Gibraltar: safer alone

Gibraltarians must be thanking their lucky stars they never joined Spain.

The Rock of Gibraltar towers as a 'Pillar of Hercules' at the entrance to the Mediterranean. (North Africa's Pillar is disputed by the Spanish exclave of Ceuta and Jebel Musa in Morocco). 

The European monolithic limestone promontory was captured by Britain in 1704 and signed over by Spain at the 1713 Treaty of Utrecht, ending the War of Spanish Succession which registered defeat for the ambitions of Louis XIV of France who had been supported by Spain's Philip V. 

Yet Spain persists today in its claim to this British Overseas Territory. During the British Labour government of 2001-5, Tony Blair's administration tried to cut a joint sovereignty deal with the Spanish over Gibraltar. This was summarily dismissed at a 2002 Referendum when 99% of Gibraltarian voters rejected the notion. Famously almost the entire population of the Rock poured into the streets to demonstrate solidarity. 

In 2004 thousands waved Gibraltarian flags in exuberant celebration of the territory's tricentenary.  

A new Constitution Order was approved at a 2006 plebiscite, upgrading the territory's autonomous position and heralding a new non-colonial era. But the UK remains responsible for the Rock's financial stability, defence, international relations and domestic security.

Tensions with Spain surface occasionally, as in 2009 when "a dispute over Gibraltar's claim to territorial waters extending out three miles (4.8 km) gave rise to periodic non-violent maritime confrontations between Spanish and UK naval patrols" notes the World Factbook.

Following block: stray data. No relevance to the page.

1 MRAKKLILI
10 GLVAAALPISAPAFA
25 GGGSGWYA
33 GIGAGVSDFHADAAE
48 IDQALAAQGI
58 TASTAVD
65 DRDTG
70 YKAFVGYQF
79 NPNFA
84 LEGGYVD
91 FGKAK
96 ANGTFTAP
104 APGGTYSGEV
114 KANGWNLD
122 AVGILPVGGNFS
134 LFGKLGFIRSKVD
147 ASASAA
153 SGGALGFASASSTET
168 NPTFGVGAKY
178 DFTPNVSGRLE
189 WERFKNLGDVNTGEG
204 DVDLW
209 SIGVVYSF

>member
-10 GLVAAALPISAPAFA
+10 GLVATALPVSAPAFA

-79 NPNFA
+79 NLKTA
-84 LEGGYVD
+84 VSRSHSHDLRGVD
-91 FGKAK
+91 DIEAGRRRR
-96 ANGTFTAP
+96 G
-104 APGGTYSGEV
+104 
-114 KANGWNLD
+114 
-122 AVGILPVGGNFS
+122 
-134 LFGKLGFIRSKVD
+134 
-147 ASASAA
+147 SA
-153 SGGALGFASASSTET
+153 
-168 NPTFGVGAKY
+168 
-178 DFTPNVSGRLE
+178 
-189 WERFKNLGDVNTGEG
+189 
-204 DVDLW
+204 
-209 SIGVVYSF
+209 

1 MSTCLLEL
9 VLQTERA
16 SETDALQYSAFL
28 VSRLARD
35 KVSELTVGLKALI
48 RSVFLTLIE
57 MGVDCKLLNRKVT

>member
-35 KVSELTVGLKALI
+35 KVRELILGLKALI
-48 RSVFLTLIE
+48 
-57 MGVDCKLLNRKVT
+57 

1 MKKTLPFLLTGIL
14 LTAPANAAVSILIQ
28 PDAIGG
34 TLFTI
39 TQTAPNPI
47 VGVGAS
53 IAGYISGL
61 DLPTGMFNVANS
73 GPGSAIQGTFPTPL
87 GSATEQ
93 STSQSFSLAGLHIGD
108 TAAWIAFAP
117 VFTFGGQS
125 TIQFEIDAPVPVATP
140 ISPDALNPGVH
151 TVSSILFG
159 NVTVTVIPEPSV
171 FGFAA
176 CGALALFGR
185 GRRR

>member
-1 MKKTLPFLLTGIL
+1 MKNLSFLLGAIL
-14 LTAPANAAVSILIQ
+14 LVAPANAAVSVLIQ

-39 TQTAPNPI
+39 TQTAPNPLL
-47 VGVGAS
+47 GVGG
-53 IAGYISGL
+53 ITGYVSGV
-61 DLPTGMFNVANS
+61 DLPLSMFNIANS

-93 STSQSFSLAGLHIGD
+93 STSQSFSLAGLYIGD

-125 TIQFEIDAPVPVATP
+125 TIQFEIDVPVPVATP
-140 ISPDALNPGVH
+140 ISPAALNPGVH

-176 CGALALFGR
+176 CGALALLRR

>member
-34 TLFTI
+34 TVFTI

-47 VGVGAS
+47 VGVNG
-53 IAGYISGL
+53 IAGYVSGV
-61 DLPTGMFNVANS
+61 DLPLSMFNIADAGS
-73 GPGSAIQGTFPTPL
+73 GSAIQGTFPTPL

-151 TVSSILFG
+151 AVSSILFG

With 6.5 sq km, Gibraltar is over three times larger than Monaco. Its 29,400 inhabitants boast a per capita GDP (PPP) of US$43,000, according the World Factbook which notes also that economic growth ran at 6% for the last published year of 2008. The territory is self-sufficient and makes money from conferences, offshore banking and the shipping trade.

This is all a far cry from the situation in Spain, where The Economist forecasts growth to languish at 0.7% this year. The Australian Department of Foreign Affairs and Trade calculates current Spanish per capita GDP (PPP) at US$30,234. Spanish unemployment, Europe's highest, ran at 20.9%, holding "above 20 percent for the third consecutive quarter, undermining the nation’s recovery from its worst recession in six decades," Taipai Times reported in June 2011.

A mere 3% of Gibraltarian workers are typically unemployed. This is not in any way to suggest that there aren't gripes on the Rock. There are. And a vigorous Opposition never ceases to voice them. There's a big debate underway, for example, about parliamentary reform proposals from Chief Minister Peter Caruana.  Local human rights legislation has been criticised as inadequate, and school performance has been as issue. 

Over the border in Spain, in the town of La Linea there's been pressure to achieve enhanced pension arrangements for Spanish workers when retiring from their jobs in Gibraltar.

But generally Gibraltarians must be fairly smug right now. As the Spanish government rolls out severe austerity measures to bring debt under control and boost investor confidence, the people of the Rock look pretty safe by comparison.

Gibraltar, safer and more secure alone. Neither is it deserted by the UK.

I've always wondered how the Spanish can continue to press their claim for sovereignty over Gibraltar when Spain still holds territorial possessions in Morocco and France. Ceuta and Melilla on the North African side of the Straits are autonomous cities within Spain. Also, there's another Spanish exclave at the town of Llívia over the mountains inside the French département of Pyrénées-Orientales. Quirks of history persist and it all appears somewhat incongruous, doesn't it? 

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